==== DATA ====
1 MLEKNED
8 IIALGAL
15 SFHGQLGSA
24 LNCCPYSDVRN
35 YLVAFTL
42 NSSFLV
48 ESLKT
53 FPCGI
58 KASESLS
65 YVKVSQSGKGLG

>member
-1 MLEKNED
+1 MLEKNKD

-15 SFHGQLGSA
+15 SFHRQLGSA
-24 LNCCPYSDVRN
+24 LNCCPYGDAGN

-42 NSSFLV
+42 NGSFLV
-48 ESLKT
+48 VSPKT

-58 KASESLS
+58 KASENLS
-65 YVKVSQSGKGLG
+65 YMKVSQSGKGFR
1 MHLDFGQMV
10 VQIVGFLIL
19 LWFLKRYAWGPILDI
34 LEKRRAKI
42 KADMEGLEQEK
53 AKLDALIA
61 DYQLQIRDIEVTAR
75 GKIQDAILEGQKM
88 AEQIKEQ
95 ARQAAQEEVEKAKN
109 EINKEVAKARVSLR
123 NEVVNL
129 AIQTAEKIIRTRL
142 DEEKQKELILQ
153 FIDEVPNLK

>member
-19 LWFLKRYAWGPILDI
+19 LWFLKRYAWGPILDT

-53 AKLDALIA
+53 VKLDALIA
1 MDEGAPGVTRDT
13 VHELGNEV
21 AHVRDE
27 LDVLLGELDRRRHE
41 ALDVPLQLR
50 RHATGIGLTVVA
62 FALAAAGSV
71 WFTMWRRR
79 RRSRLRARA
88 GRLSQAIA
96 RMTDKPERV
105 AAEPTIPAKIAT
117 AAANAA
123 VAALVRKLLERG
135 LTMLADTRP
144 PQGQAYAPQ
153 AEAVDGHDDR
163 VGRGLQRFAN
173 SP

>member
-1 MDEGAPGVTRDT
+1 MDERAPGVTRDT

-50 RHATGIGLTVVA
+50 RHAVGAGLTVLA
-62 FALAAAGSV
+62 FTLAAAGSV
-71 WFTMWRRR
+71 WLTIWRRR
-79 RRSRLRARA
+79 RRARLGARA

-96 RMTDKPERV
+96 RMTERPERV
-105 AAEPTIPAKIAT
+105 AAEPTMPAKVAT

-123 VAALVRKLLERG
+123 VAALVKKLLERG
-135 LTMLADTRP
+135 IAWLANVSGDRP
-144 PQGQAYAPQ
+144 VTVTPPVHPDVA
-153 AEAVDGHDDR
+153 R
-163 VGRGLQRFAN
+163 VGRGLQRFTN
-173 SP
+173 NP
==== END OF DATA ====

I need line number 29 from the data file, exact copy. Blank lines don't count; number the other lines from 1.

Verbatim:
34 LEKRRAKI